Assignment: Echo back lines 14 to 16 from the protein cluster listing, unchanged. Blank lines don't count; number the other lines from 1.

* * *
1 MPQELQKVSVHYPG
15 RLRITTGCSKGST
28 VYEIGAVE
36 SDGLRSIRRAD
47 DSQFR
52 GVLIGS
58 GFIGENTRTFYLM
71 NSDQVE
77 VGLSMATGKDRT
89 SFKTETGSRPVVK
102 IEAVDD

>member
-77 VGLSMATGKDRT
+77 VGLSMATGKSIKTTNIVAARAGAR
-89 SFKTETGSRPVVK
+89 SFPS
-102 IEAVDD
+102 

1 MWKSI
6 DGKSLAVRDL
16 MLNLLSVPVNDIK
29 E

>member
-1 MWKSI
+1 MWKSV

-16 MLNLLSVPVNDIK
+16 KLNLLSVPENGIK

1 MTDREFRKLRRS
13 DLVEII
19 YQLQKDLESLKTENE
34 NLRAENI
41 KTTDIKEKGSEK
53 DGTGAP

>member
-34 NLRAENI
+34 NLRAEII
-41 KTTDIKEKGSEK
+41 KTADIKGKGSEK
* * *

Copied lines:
+77 VGLSMATGKSIKTTNIVAARAGAR
-89 SFKTETGSRPVVK
+89 SFPS